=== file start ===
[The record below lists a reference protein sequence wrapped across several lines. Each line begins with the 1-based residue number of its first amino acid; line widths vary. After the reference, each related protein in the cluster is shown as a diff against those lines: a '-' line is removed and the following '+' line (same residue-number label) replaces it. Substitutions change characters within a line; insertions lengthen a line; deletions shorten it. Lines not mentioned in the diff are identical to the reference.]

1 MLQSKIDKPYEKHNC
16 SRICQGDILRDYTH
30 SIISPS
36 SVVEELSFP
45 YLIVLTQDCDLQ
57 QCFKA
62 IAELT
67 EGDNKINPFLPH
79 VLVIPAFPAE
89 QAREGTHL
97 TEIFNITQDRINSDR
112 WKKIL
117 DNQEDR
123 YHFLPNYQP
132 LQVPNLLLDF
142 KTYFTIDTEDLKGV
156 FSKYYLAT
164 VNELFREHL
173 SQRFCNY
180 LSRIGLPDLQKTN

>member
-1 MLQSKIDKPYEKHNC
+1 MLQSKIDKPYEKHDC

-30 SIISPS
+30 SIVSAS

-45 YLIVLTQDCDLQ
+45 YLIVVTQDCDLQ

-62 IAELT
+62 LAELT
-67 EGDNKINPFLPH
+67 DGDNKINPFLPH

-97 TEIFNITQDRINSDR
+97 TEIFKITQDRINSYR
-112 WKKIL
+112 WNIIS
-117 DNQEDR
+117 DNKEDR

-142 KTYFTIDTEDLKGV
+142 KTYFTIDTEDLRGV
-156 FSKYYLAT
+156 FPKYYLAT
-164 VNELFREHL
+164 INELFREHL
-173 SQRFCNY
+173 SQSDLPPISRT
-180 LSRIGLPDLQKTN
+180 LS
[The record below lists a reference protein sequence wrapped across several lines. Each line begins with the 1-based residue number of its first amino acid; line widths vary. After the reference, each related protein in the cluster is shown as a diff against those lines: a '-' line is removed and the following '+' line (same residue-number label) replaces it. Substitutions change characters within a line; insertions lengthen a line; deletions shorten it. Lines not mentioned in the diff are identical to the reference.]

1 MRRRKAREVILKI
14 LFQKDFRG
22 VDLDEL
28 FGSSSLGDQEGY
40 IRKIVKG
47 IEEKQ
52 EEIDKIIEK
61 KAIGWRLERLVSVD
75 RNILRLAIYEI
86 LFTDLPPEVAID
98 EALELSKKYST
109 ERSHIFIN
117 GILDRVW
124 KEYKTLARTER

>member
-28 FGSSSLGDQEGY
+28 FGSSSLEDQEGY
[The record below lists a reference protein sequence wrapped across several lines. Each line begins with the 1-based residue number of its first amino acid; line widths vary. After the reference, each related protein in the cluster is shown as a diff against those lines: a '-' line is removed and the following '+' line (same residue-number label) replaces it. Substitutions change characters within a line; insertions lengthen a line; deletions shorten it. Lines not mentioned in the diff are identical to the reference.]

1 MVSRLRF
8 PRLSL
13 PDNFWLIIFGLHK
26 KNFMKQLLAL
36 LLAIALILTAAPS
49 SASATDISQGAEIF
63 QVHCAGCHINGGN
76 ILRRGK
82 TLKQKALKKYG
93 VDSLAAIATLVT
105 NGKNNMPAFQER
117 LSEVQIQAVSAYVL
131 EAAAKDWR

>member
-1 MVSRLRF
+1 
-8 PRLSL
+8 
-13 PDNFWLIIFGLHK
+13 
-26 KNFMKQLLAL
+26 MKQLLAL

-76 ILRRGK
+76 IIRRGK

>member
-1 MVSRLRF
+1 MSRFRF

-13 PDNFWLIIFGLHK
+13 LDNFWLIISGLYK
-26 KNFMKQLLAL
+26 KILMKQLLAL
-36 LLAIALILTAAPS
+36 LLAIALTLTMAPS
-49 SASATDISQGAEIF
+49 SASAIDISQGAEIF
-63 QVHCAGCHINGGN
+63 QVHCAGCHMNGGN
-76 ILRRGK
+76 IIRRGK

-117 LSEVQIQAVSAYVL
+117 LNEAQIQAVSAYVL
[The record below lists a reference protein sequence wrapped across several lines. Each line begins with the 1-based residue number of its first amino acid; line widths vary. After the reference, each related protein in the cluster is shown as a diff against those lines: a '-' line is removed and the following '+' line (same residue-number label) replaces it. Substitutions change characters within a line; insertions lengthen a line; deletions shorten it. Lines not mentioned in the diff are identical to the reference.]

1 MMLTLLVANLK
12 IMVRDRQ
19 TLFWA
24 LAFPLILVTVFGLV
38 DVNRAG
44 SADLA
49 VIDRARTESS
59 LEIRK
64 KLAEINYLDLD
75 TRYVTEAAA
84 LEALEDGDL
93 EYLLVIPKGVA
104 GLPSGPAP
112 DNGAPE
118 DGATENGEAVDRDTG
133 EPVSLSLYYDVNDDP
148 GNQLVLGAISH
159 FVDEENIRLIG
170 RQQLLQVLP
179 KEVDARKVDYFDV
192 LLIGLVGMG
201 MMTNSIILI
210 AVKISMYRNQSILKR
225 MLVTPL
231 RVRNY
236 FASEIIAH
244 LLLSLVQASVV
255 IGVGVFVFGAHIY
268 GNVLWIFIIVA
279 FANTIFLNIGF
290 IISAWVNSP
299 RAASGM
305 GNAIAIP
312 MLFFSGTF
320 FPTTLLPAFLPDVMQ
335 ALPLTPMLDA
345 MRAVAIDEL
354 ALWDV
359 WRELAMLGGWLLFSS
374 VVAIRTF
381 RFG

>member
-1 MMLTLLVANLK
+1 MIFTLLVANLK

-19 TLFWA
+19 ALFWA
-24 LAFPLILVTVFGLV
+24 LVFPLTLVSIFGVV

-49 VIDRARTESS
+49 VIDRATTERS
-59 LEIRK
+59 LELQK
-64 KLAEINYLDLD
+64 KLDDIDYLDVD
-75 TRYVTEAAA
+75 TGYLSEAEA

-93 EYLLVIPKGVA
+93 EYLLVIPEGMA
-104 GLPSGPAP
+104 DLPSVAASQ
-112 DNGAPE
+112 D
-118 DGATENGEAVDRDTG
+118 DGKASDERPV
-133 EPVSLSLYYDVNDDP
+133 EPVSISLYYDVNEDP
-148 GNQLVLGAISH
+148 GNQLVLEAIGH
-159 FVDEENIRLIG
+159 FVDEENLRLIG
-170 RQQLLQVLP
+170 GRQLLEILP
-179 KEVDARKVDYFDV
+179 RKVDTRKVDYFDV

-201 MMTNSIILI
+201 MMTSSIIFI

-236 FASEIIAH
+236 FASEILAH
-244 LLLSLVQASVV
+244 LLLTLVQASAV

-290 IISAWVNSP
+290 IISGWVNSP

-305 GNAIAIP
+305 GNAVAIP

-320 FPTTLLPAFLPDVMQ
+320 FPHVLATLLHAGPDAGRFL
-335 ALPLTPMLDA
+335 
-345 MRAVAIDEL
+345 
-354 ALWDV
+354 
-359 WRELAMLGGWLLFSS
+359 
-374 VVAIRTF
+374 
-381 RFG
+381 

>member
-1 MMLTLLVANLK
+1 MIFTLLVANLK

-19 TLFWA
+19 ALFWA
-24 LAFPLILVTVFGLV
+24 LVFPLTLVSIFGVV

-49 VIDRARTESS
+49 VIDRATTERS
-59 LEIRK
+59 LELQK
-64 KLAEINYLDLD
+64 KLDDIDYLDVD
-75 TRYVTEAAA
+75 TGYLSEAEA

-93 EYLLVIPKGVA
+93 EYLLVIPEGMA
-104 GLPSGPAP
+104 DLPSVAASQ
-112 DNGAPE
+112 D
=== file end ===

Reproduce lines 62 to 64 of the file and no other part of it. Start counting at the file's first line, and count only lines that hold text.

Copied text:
117 GILDRVW
124 KEYKTLARTER

>member